Nyzo is designed to be a sustainable, fixed-supply, fee-supported cryptocurrency. A 0.25% fee is applied to all standard transactions, rounded up to the nearest micronyzo.
While Nyzo’s fixed-percentage fee is fair and reasonable for transactions, it discourages the use of cold wallets for storage. A round trip of coins between a hot wallet and a cold wallet will cost almost 0.5% of the original coin amount in transaction fees. For example, ∩100.000000 will be reduced to ∩99.500625 after two transactions.
Though not related to account fees, the need for in-cycle verifiers to use their private keys to sign messages and blocks raises a concern that key theft could compromise the cycle. In its current state, the entire Nyzo cycle could be compromised by a single catastrophic flaw in the Nyzo verifier software. Key-swapping solutions to keep the verifier’s key in memory only are neither complete nor simple to implement. Ultimately, a cold-storage solution for verifier keys, where a verifier never needs to possess its key, would be the only truly secure solution for this problem.
NTTP-1: we propose adding an account-alias mechanism to Nyzo. An account alias would be specified by an authorization transaction that is signed by a primary key. An alias would allow a different key to sign blocks and transactions for the primary key until the primary key revokes the alias. An alias would include a cumulative cap on transfers out of the account, allowing an account holder to limit the amount of coins that could be stolen if the key for the alias were compromised.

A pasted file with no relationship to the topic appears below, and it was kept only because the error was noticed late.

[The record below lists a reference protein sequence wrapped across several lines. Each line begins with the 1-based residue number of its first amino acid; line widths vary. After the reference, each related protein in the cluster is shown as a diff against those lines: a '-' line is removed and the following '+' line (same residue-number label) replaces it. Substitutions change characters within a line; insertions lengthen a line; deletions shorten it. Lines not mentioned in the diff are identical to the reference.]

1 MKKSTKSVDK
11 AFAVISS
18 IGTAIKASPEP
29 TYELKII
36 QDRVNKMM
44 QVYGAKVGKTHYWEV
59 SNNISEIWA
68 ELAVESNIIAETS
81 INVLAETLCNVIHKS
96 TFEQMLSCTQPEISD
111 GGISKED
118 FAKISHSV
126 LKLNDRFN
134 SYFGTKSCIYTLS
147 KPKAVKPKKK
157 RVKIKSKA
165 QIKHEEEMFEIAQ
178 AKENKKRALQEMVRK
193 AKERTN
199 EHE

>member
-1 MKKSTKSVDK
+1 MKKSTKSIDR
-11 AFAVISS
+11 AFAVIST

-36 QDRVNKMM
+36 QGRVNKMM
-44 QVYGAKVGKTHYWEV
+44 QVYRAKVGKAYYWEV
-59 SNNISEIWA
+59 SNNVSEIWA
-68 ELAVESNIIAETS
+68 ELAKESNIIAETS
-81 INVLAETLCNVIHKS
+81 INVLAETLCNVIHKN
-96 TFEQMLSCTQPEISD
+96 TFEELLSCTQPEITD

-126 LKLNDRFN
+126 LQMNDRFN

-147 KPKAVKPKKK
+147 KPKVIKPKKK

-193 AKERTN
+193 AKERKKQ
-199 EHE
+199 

To illustrate how the mechanism would work for an in-cycle verifier, let us consider a verifier key as it is currently used in Nyzo. We will call this key primary_key. In the current system, primary_key must be stored on a verifier, and it is used to sign all blocks. All other verifiers know this verifier only by its identifier, which we will call primary_identifier.
With the alias mechanism, primary_key would be stored offline only, and it would sign an authorization transaction granting alias_key permission to sign blocks and transactions for it. The transaction would contain the primary_identifier, the alias_identifier, and the cumulative transaction cap for the alias. The transaction would be signed by the primary_key, and it would be subject to a transaction fee of µ1. If the verifier does not want to allow the alias_key to sign transactions, the transaction cap could be set to ∩0.
If an attacker compromises a verifier and obtains its alias_key, the rightful owner of the verifier could regain control of the verifier by signing a new authorization transaction for a different alias_identifier.
The sentinel would be also able to use an alias_key for every verifier it manages. This means that a sentinel would still be able to offer the same protection that it does now, but the risk of permanently losing control of a large number verifiers due to a single compromised sentinel would be eliminated.
For transactions, let us consider an account that contains ∩1500. An alias could be permitted to transfer ∩10 from this account. If the alias transfers ∩9 from this account, the transaction cap would be reduced to ∩1. If the alias_key is stolen at this point, the attacker would only be able to steal ∩1, not the remaining ∩1491 in the account. At any time, the holder of the primary key can assign a new alias or reset the cumulative transaction cap for the current alias by sending a new authorization transaction.